You hear plenty of talk these days about the challenge of living with chronic ailments like diabetes or high blood pressure, but what about tinnitus? It’s a chronic illness that has a strong psychological element since it affects so many areas of a person’s life. Tinnitus presents as phantom noises in both ears. Most folks describe the sound as clicking, buzzing, hissing, or ringing that no one else can hear.
Tinnitus technically isn’t an illness but a symptom of an underlying medical issue like hearing loss and something that over 50 million individuals in the U.S. deal with on daily basis. The ghost sound will begin at the worst possible times, too, like when you’re watching a favorite TV series, attempting to read a book or listening to a friend tell a great tale. Tinnitus can worsen even once you attempt to get some rest.
Medical science has not quite pinpointed the reason so many folks suffer from tinnitus or how it occurs. The current theory is that the mind creates this sound to balance the silence that accompanies hearing loss. Whatever the cause, tinnitus is a life-changing condition. Consider five reasons tinnitus is such a problem.
1. Tinnitus Impacts Emotional Processing
Recent research indicates that individuals who experience tinnitus have more activity in their limbic system of the brain. The limbic system is the portion of the brain responsible for emotions. Until now, most specialists thought that individuals with tinnitus were worried and that is why they were always so emotional. This new theory indicates there is much more to it than just stress. There is an organic component that makes those with tinnitus more irritable and emotionally delicate.
2. Tinnitus is Tough to Explain
How do you explain to someone else that you hear weird noises coming from inside your head and not feel crazy once you say it. The inability to tell others about tinnitus causes a disconnect. Even if you could tell somebody else, it is not something they truly can relate to unless they suffer from it for themselves. Even then, they might not have the very same signs of tinnitus as you. Support groups are usually available, but that means speaking to a bunch of people that you aren’t comfortable with about something very personal, so it is not an appealing choice to most.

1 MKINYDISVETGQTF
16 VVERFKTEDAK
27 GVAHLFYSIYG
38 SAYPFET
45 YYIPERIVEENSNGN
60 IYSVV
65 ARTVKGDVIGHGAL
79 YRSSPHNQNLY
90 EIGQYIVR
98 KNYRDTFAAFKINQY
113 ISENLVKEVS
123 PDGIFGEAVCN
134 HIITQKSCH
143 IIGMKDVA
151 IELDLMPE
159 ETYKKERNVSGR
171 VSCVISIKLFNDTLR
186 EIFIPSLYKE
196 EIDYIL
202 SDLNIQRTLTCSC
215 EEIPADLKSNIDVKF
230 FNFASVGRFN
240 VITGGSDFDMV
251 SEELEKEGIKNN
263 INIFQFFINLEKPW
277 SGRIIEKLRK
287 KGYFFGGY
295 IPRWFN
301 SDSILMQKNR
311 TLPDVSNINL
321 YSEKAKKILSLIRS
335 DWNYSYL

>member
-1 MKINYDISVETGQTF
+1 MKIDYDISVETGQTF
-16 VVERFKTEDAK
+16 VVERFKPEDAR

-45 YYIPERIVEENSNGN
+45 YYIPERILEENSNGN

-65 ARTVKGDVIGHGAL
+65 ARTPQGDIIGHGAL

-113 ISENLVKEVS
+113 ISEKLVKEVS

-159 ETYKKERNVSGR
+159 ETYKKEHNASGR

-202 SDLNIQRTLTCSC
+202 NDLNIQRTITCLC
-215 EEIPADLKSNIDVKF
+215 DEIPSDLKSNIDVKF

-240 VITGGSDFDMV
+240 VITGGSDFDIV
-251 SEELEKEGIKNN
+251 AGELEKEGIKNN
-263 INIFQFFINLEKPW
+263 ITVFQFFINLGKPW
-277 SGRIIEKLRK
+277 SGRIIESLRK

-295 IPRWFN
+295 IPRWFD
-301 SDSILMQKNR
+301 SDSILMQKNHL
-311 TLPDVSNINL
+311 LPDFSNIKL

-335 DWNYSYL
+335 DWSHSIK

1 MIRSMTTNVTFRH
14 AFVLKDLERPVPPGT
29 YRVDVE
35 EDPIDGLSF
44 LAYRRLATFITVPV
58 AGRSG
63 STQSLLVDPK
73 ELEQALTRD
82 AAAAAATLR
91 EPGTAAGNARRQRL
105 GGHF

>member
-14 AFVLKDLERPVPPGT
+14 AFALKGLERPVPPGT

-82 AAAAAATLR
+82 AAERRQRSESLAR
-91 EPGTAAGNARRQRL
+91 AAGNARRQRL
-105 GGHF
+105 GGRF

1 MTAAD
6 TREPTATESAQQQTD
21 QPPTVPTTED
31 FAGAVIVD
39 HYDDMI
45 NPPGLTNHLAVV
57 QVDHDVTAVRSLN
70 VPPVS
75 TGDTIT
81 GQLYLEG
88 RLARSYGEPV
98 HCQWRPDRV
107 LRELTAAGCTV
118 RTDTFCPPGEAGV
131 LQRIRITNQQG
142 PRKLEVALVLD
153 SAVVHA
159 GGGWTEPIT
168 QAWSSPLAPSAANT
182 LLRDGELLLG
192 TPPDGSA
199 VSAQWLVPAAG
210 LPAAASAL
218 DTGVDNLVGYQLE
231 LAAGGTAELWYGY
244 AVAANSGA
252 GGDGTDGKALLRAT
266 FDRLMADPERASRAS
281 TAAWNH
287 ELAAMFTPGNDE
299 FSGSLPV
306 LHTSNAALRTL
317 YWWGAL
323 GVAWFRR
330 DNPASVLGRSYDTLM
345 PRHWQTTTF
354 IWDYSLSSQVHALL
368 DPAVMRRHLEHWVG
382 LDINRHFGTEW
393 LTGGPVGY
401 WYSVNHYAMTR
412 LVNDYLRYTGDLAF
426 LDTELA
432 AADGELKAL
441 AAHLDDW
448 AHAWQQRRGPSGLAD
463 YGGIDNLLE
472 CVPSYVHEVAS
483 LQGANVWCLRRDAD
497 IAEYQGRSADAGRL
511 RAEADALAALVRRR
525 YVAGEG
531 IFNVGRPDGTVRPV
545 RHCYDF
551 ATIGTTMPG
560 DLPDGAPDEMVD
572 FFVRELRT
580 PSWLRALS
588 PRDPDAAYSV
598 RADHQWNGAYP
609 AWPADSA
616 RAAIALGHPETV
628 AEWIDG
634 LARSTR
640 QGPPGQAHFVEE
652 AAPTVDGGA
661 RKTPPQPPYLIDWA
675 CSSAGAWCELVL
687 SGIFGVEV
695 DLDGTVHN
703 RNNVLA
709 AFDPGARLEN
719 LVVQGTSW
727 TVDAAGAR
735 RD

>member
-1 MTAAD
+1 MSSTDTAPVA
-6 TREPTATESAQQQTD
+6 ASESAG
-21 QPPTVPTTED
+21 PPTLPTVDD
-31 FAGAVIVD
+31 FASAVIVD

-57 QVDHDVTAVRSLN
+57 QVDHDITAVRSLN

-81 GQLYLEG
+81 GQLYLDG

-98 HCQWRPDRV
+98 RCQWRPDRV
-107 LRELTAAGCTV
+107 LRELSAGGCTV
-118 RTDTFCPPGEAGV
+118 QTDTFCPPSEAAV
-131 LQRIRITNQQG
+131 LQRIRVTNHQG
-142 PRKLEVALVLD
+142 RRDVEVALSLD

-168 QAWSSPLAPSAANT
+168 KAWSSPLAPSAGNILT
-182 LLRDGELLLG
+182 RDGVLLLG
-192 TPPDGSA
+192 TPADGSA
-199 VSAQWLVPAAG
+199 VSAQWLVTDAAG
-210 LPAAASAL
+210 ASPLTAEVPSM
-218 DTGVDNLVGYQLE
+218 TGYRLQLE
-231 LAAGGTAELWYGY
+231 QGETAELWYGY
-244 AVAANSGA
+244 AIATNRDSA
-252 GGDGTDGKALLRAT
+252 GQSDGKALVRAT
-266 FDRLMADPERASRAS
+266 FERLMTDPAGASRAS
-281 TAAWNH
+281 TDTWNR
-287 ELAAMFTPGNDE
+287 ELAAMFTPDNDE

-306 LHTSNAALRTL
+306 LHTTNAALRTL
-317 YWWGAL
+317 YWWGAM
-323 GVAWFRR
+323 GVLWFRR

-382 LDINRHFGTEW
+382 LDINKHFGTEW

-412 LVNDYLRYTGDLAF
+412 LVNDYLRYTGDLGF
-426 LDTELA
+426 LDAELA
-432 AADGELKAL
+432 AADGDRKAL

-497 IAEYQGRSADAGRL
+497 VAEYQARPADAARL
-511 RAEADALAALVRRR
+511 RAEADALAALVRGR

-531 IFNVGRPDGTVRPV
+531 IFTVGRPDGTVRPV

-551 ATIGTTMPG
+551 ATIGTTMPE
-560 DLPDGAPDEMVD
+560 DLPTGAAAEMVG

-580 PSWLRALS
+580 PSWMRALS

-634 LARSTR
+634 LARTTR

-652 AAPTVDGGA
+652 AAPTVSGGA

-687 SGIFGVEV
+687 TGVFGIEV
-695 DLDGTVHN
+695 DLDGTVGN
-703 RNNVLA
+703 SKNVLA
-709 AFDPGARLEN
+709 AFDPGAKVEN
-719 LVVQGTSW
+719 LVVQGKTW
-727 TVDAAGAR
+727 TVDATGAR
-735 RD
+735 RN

3. Tinnitus is Bothersome
Imagine trying to write a paper or study with noise in the background that you can’t turn down or turn off. It’s a diversion that many find disabling whether they’re at work or just doing things around the house. The noise changes your attention which makes it tough to stay on track. The inability to concentrate that comes with tinnitus is a true motivation killer, too, which makes you feel lethargic and unworthy.
4. Tinnitus Hinders Rest
This is one of the most crucial side effects of tinnitus. The sound tends to amp up when a person is attempting to fall asleep. It is not understood why it worsens during the night, but the most logical reason is that the absence of other noises around you makes it worse. During the day, other sounds ease the sound of tinnitus like the TV, but you turn everything all off when it is time to go to sleep.
Many people use a sound machine or a fan at night to help relieve their tinnitus. Just that little bit of ambient sound is enough to get your brain to reduce the volume on your tinnitus and allow you to fall asleep.
5. There is No Quick Fix For Tinnitus
Just the idea that tinnitus is something you have to live with is hard to accept. Although no cure will stop that noise for good, there are things can be done to help you find relief. It starts at the physician’s office. Tinnitus is a symptom, and it is critical to get a correct diagnosis. By way of instance, if you hear clicking, maybe the noise isn’t tinnitus but a sound associated with a jaw problem like TMJ. For some, the cause is a chronic illness that the requires treatment like hypertension.
Lots of people will discover their tinnitus is the consequence of hearing loss and dealing with that health problem relieves the buzzing. Getting a hearing aid means an increase in the amount of sound, so the brain can stop trying to create it to fill a void. Hearing loss may also be quick to treat, such as earwax build up. When the physician treats the underlying issue, the tinnitus dulls.
In extreme cases, your specialist may attempt to reduce the tinnitus medically. Antidepressants may help lower the ringing you hear, for instance. The doctor may provide you with lifestyle changes which should ease the symptoms and make life with tinnitus more tolerable, like using a sound machine and finding ways to manage stress.
Tinnitus presents many challenges, but there is hope. Medical science is learning more each year about how the brain works and strategies to improve life for those suffering from tinnitus.